In these communities people started to hold agricultural fairs bringing their goats, their cattle. Over at Den Amstel you had a visionary called James MacFarlane Corry, who is known as the father of local government; he brought about the Cooperative Credit Banks. In 1916, we had cooperative banks, which farmers could get credit and capital from to sustain the agricultural production. These weren’t just published by any Caribbean Development Bank, these were established from villages by Den Amstel and Victoria and Hopetown.
So I don’t speak of the student of history. I speak of somebody who can look into the future and see that once again, we can use these devices to promote production, and everything you produce; every Buxton Spice Mango, every plantain, every cassava, every sweet potato could be processed. So we could export these commodities to the countries, which cannot grow them in sufficient quantities, or cannot grow them at all, and these villages can produce all the plantain chips, all the cassava chips, all the sweet potato chips we need in our fish and chip shops.
Mind you I have nothing against the enterprise which would be occupying the unpainted section of the building. But Guyana produces fish; Guyana could produce sweet potato chips and I hope that whoever it is, cathedrals, churches, chapels, whoever comes here, will make greater use of local produce, including Pomeroon coconut oil. [Applause.]
So I see Buxton not as a dormitory – and Deon could tell you we had many conversations about this – but I see it as an economic powerhouse. I see the villages as economic powerhouses where production can take place, and this is one of the reasons why I made an announcement some time ago and in a few days’ time you will hear an announcement about the establishment of lands commissions, which would investigate the circumstances under which village lands, both on the coastland and on the hinterland, will be reviewed so that any traces of injustice would be erased.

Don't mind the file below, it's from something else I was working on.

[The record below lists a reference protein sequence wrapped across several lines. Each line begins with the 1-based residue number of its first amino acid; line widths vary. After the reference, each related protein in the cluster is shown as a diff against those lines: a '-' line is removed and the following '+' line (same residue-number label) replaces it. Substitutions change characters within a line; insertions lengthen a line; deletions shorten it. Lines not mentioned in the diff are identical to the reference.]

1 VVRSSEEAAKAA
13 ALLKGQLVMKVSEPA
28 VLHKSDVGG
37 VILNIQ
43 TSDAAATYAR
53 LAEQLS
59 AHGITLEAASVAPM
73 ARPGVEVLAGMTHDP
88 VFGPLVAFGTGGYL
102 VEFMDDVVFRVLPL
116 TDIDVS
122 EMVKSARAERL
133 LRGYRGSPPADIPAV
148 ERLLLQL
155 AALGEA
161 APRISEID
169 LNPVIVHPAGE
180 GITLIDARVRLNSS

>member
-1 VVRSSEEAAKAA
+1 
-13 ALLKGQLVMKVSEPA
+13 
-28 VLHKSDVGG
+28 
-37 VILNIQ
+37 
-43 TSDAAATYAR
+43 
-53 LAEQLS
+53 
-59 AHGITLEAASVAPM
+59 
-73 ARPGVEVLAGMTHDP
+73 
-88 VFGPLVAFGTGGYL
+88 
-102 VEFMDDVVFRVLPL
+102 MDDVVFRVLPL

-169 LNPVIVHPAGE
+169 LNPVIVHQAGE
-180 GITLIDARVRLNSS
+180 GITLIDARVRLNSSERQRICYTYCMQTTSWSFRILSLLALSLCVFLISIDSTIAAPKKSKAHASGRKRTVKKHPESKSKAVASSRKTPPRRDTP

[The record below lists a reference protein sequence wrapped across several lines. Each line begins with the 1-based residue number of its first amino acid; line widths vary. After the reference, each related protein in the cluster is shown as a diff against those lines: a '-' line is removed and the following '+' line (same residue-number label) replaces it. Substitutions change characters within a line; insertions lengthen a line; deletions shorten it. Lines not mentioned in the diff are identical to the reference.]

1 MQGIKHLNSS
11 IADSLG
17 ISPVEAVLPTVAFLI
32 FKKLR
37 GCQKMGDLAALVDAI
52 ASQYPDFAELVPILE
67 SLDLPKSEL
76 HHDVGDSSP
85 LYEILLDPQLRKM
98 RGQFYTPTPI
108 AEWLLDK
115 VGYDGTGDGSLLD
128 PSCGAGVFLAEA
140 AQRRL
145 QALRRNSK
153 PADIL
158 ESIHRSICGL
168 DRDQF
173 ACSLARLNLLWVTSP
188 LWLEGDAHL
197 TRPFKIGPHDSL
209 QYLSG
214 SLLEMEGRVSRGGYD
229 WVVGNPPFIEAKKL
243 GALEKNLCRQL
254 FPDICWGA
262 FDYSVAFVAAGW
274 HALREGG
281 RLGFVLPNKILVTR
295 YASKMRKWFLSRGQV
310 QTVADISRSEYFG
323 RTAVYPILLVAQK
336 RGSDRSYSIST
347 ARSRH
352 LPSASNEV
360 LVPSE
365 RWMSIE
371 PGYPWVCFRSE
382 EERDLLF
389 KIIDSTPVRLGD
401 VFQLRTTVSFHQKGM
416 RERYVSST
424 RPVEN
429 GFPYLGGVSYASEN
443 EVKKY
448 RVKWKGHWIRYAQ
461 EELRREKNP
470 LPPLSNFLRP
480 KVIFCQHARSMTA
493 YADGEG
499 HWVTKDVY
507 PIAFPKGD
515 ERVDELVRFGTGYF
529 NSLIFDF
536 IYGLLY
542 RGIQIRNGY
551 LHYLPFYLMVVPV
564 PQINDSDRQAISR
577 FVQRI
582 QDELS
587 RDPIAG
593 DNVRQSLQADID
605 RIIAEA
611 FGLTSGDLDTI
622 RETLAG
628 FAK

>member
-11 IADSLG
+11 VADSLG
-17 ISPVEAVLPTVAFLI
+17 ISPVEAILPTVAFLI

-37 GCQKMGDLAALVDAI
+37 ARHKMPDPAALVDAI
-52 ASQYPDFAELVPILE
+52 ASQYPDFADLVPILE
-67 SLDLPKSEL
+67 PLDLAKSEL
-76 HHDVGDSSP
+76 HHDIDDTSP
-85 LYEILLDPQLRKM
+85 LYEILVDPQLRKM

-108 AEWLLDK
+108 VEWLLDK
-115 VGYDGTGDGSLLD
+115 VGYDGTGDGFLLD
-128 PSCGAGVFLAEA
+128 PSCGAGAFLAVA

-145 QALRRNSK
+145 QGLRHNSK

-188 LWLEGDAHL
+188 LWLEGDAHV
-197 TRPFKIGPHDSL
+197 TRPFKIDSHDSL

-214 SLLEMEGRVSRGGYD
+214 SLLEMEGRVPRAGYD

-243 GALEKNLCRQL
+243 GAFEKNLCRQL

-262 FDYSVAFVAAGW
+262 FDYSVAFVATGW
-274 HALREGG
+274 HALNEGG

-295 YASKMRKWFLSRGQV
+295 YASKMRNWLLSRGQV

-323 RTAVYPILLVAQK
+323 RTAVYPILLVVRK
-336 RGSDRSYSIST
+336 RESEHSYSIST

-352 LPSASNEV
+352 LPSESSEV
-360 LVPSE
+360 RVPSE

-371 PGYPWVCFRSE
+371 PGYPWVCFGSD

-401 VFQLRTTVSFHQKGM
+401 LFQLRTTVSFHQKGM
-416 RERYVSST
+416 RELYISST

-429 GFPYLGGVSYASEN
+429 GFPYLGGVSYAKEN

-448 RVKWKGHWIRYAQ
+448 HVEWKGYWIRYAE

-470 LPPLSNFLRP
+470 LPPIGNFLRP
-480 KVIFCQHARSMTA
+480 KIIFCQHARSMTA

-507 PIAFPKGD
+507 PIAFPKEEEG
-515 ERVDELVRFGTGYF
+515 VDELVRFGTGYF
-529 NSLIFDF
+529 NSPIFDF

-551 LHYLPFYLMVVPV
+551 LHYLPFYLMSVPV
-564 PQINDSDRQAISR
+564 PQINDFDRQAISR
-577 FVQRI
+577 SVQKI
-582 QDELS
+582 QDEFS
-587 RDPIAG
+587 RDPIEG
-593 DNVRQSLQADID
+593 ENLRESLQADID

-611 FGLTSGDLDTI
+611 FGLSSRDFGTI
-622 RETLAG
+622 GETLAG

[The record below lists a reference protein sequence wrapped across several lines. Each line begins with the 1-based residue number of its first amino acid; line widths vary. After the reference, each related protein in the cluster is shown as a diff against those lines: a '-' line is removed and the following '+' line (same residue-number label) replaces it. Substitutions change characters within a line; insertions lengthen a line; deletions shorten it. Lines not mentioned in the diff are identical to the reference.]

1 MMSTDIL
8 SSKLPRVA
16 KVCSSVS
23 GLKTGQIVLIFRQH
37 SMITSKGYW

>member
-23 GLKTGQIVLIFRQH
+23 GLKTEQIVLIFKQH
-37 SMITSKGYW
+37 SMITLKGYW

But I remind you young people and old, that without land we are lost. You will be confined forever to wage labour and these villages were founded to escape from the bondage of wage labour – and that’s the third point I want to make – that we need innovation in these communities in order to free ourselves from wage labour. We need the thrust of entrepreneurship to create new industries, new paths away from looking ‘lil wuk’ in the GDF or the Police Force. Too many people become wedded to wage labour and they shun enterprise, they shun taking risks, they shun setting up businesses. Some people seek the comfort of being able to get a small wage at the end of the week or the end of the month.
The trouble is that after 30 years they still getting a small wage at the end of the week, at the end of the month and when they finish, they will end up getting a small pension. But if you want to take advantage of the bounty of this country we have to look at innovative ways, we have to create new businesses and not simply remain wedded to the old jobs.
People have to go into the hinterland, go into the villages, start up major production of the commodities, which are needed to feed our growing population, which are needed in our diaspora; and I can tell you any time you see a community of people from a certain island in the Caribbean, when they go in the supermarket they looking for jerk this and jerk that.
[First Lady] Sandra [Granger] and I were sitting at a table at a recently held independence function and one of the guests at that table before she eat anything, ask for some pepper sauce. I wouldn’t tell you who she was but it means that our Guyanese diaspora, if they turned around and supported our local commodities, would be able to make a meaningful contribution in that niche market in those places where they live. Go into the supermarket and you could feel that you are in Guyana again.
And finally we need to build infrastructure in these communities that will attract investment, attract industry and we need to look at our education infrastructure; our schools, our colleges, our institutes, and one of my great passions, as you know, is ensuring that every child has a place in school and remains in school and that’s why last year 15th July, again as I was celebrating the distance I was putting between my fiftieth birthday and my present age; I launched a scheme. And I’m proud to know that today we’ve probably distributed over 500 bicycles, and there are over a dozen buses and a dozen boats taking thousands of the children to school every day free of charge. And my wife Sandra is one of the major bicycle distributors in the country, but she has been a great support in that programme what is now called the ‘Five Bs’, starting from one B and now we are at Five Bs’ and that idea came out of the villages, came out of friendship in the Pomeroon and came out of Trafalgar village in West Berbice.